Jared made herb-marinated pork loin which might have been the most delicious meat I have ever eaten in my life. He also made garlic roasted cauliflower.

Mary made orange braised parsnips and carrots (thank you to her for the veggies).

Hanna and Kelly handled the desserts (chocolate caramel and salted caramel), which I didn't try, so I can't comment on them, but they were definitely popular.

I couldn't check out her new book, Cooking for Jeffrey, because it was too popular, but I have heard amazing things, so we'll be back, Ina Garten!!

Thursday, February 2, 2017

The Chronicles of Narnia

Over the past three months, I have read or listened to all 7 books in the Chronicles of Narnia series. I remember reading The Lion, the Witch, and the Wardrobe when I was young, but I must have never made it around to the others, because I didn't remember anything. However, I highly enjoyed them as an adult and I'm in a much better place to understand the allegory, so I'm not too sad I missed out earlier.

These books are all part of a very strong Christian allegory, and they do a good job of making me think about life on Earth, heaven, my relationship with Christ, and right vs. wrong.

They also helped me see evil in new, powerful ways. Although I have understood the concept of gaslighting abstractly, The Silver Chair gave me the most concrete example I have ever found. And reading The Last Battle made me very uncomfortable when I started to draw connections with the current government.

Two of my favorite quotes, both from The Last Battle, speak to what happens at the end of our lives, which aligns very well with what I was taught and what I have always believed.

A lot of sad, hard things happen at the end, including Susan, one of the original children from The Lion, the Witch, and the Wardrobe, not returning to Narnia with the rest.

SPOILER ALERT [but can it really be a spoiler for a book that was published 60 years ago?]: At the end of the book, all the good characters from the whole series watch the Narnia they have known and loved die, and then they go into a new land, where everything seems familiar but better.

"The reason why we loved the old Narnia is that it sometimes looked a little like this."

"For all find what they truly seek."

I love the idea of heaven as an improvement of this world, where we'll be comfortable and happy but know it's an upgrade. I also like thinking that people will end up where they are happiest. Bad things happen, but at the end, it will be alright. I look forward to the feeling of reunion with everyone who has ever left me. The end of this series feels hopeful, even with the heartache that accompanies it.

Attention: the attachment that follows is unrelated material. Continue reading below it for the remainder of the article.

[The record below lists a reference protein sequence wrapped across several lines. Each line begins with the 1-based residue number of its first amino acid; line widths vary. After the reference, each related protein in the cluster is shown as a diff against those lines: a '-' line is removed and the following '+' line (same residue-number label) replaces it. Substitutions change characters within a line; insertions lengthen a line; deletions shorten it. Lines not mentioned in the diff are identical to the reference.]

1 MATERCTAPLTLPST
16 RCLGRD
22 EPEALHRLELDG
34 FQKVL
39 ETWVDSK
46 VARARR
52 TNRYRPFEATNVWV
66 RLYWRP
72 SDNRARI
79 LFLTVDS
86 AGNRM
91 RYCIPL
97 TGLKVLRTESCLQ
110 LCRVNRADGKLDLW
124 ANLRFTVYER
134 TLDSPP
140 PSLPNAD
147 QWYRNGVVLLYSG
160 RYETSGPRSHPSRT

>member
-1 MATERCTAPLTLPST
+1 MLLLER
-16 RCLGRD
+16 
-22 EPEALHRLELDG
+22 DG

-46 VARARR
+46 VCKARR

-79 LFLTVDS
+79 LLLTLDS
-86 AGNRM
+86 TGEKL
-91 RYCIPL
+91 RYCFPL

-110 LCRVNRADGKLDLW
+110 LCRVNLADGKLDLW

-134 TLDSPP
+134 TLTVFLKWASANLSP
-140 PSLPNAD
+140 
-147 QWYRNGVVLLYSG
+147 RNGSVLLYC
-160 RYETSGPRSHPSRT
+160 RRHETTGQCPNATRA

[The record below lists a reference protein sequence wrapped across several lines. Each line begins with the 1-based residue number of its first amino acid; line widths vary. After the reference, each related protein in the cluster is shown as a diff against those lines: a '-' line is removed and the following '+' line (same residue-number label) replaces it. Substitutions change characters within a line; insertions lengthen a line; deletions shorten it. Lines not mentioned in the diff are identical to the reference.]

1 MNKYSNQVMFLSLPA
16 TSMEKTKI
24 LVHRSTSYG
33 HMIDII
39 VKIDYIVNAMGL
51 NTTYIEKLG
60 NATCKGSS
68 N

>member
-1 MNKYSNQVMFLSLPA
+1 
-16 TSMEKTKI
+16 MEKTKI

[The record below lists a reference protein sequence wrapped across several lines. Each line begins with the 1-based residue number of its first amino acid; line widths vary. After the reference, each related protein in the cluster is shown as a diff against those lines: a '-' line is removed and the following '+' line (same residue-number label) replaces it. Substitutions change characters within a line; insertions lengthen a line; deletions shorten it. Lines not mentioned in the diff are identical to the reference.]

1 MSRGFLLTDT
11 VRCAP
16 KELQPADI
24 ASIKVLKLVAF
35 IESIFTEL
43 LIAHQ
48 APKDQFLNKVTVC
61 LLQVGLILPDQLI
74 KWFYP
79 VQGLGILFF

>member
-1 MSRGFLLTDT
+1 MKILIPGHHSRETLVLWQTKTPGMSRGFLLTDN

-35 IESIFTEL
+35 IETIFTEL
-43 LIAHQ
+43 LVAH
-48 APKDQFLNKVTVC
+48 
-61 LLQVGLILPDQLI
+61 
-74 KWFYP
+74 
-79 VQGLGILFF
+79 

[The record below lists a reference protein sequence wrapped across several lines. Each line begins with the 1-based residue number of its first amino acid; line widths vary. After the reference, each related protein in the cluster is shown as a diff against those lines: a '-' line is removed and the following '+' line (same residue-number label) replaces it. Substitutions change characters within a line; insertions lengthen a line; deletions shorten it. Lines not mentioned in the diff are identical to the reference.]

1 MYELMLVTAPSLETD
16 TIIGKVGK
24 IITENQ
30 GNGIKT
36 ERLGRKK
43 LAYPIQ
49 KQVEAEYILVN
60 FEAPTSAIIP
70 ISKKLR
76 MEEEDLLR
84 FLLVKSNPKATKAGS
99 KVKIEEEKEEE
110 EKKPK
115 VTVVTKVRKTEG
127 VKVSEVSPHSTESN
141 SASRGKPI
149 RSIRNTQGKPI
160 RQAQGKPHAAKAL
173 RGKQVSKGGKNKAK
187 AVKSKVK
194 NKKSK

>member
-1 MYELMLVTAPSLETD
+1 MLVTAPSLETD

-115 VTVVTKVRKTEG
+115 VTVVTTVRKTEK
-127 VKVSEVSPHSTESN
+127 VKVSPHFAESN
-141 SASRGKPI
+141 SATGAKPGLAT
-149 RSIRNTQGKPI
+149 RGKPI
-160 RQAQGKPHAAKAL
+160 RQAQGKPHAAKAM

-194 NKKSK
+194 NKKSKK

I know C.S. Lewis is highly revered, especially in the Mormon world, but I have never been able to get into his nonfiction. These books, however, are perfect at bringing the reader into the story in order to speak some real truths. I'm excited to reread them, hopefully someday with my future children (?).

Tuesday, January 3, 2017

2017 Resolutions!

Like I said, I am a goal person. I know a lot of people hate on New Year's Resolutions, but I like them and I'll never stop making them. Making goals for myself is how I show that I think my life matters.

I read Better than Before this year and learned some interesting things about myself and the way I set goals and create habits. I am an Upholder, meaning I am a rule-follower and I follow expectations, whether they are set for me or I set them for myself. However, I am also somewhat of an Obliger. I will always do things for other people, and having a person to keep me accountable is just what I need when my Upholder tendencies start falling away. I am also an Abstainer, not a Moderator, which means it's easier for me to give up things completely than indulge in them in moderation. I don't have a moderation setting. I am an all or nothing person.

I made some goals for this year taking into account these distinctions about myself, and I'm excited about all of them! I read some good advice that you shouldn't make goals/resolutions that you're not excited about, and I think that's a good point. Forcing yourself to do something you don't want to do is the worst. So, either find a way to be excited about it or cut it out!